Posted on: 1 August 2017Share
Ticks are very small parasites that bite their way through your pet's skin, eventually inserting themselves below the skin's surface where they will feed off of your pet's blood. If the tick is infected with Lyme disease, it could infect your pet as well. Prevention is key in helping to protect your pet from tick bites and from Lyme disease. See below for symptoms of lyme disease and prevention tips.
Symptoms Of Lyme Disease
If your pet has been outside, it's important to keep an eye out for ticks on their fur or skin, as well as ticks that have embedded themselves. Look at your pet under and around his ears, feet (between toes), on the underbelly, and along the legs. Look for a tiny black insect, or feel for small lumps and inspect these further, as they could be an embedded tick. If you see a tick on your pet, use tweezers as close to the skin as possible, to gently pull the tick out. Kill the tick by placing it in alcohol, or sealing it in a plastic bag to die.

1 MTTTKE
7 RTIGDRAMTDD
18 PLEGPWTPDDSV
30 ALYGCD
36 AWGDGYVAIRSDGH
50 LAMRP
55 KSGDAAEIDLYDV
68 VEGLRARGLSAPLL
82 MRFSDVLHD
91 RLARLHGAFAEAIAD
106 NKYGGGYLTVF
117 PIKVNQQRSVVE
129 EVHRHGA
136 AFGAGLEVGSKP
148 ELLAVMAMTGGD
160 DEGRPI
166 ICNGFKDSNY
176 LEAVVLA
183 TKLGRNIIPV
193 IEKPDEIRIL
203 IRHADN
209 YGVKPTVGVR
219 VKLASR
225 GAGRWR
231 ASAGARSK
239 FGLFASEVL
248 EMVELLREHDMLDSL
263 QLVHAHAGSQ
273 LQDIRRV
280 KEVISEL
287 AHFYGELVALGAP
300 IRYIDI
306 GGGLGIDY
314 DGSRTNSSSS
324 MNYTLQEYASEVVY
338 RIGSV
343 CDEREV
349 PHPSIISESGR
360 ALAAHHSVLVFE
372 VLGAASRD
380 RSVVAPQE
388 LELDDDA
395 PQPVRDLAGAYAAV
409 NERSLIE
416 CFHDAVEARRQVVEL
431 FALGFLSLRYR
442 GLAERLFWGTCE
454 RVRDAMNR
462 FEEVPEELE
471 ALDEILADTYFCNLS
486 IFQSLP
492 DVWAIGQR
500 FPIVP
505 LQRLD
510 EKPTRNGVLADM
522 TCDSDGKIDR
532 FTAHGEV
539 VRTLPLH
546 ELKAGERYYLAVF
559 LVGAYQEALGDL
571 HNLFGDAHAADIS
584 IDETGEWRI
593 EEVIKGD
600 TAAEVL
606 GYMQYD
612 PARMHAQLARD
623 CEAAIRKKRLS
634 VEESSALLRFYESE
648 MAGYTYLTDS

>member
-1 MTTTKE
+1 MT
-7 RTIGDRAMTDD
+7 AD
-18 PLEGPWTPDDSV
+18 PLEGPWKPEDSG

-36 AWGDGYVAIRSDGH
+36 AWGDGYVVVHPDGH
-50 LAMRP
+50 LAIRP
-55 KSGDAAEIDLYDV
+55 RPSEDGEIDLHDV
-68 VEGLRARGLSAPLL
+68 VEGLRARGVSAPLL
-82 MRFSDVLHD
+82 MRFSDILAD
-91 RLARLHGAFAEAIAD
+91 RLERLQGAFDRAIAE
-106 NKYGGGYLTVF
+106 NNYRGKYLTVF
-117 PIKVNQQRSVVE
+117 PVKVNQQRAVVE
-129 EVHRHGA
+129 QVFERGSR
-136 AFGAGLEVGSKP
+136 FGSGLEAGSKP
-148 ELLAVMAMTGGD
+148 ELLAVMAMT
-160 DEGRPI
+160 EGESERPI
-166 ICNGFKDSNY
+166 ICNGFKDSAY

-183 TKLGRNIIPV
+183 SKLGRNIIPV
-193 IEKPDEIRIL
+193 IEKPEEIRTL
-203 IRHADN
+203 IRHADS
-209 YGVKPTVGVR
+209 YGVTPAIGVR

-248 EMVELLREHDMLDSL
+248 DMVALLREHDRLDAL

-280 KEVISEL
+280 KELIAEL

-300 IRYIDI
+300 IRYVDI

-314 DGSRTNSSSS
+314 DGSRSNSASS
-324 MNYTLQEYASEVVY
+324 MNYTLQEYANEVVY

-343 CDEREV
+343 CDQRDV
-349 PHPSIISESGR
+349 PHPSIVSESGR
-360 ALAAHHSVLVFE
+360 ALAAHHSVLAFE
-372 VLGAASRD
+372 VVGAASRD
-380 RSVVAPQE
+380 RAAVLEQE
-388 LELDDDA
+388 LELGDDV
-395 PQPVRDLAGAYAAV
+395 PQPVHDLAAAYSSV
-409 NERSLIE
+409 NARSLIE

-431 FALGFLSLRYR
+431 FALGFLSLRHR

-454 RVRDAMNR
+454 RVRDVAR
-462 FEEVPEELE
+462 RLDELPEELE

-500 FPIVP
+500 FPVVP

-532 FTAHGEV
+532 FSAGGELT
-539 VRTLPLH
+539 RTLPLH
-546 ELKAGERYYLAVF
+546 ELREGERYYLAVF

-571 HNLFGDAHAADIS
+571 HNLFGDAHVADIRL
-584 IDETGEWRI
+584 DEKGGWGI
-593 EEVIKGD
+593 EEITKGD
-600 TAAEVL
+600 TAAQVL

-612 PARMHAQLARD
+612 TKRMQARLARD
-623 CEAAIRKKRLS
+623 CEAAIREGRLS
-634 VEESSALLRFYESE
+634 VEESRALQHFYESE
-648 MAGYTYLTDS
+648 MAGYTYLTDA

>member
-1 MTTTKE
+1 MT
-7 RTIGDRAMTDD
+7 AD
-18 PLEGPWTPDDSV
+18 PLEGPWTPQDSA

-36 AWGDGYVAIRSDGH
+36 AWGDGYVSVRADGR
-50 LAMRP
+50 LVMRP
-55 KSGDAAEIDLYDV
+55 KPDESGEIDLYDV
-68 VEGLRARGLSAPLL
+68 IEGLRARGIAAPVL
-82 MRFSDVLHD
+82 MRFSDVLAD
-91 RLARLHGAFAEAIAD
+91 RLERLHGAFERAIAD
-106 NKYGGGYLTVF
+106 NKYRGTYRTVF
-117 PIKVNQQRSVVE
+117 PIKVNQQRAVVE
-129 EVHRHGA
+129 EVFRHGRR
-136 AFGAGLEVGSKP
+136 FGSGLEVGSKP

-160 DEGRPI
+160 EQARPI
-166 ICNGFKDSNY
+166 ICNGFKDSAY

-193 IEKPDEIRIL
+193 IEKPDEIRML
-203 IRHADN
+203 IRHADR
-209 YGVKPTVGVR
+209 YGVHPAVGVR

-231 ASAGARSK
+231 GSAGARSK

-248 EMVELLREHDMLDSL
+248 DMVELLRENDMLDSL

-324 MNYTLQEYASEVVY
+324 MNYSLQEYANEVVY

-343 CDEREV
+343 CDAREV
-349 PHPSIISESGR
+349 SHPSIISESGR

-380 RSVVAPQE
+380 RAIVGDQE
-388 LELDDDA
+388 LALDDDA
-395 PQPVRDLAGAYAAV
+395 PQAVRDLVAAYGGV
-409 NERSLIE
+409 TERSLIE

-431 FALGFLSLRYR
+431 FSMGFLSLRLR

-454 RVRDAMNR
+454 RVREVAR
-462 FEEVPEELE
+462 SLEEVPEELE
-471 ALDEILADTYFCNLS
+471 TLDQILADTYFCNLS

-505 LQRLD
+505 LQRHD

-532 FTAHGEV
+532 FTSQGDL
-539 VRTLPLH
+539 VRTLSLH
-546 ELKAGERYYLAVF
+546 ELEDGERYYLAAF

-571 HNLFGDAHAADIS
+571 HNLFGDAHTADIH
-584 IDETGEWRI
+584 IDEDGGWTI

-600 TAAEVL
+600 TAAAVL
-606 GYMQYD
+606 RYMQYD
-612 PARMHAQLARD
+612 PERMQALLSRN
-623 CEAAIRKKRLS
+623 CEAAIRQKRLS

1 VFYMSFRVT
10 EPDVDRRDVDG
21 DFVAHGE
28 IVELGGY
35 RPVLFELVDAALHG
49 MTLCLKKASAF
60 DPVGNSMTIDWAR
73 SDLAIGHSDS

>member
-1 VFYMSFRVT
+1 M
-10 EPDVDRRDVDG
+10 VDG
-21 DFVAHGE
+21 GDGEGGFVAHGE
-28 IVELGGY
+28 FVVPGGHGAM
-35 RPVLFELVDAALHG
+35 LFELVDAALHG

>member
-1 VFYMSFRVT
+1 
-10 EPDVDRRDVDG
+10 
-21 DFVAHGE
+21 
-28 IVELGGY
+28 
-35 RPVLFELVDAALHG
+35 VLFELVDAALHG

If your pet has been bitten, keep an eye out for the following symptoms: listlessness, fever, no appetite, or joint pain. These symptoms may not show up for a few months after being bitten. If you suspect your pet has Lyme disease, take him to your veterinarian immediately for a checkup.
Prevention is key in preventing Lyme disease from tick bites.
- If you live in a wooded area, you may want to think about getting your pet vaccinated against Lyme disease, or given an oral preventative.
- Keep your grass clipped and shrubbery cleared out around your home where ticks could be living and hiding.
- Watch for ticks on your pets, as well as yourself.
- Have your yard sprayed to help get rid of ticks.
- Keep your pets in a clear area of your yard, rather than in tall grass, or in thick wooded areas.
If you or someone else in your family had been bitten by a tick, it's important to keep an eye on your pet to ensure he doesn't also get bitten (if your pet will be in the same area), and vice versa. If you see any ticks on your pet, gently remove them and take your pet to the veterinarian if you notice any signs of Lyme disease to have your pet treated with antibiotics.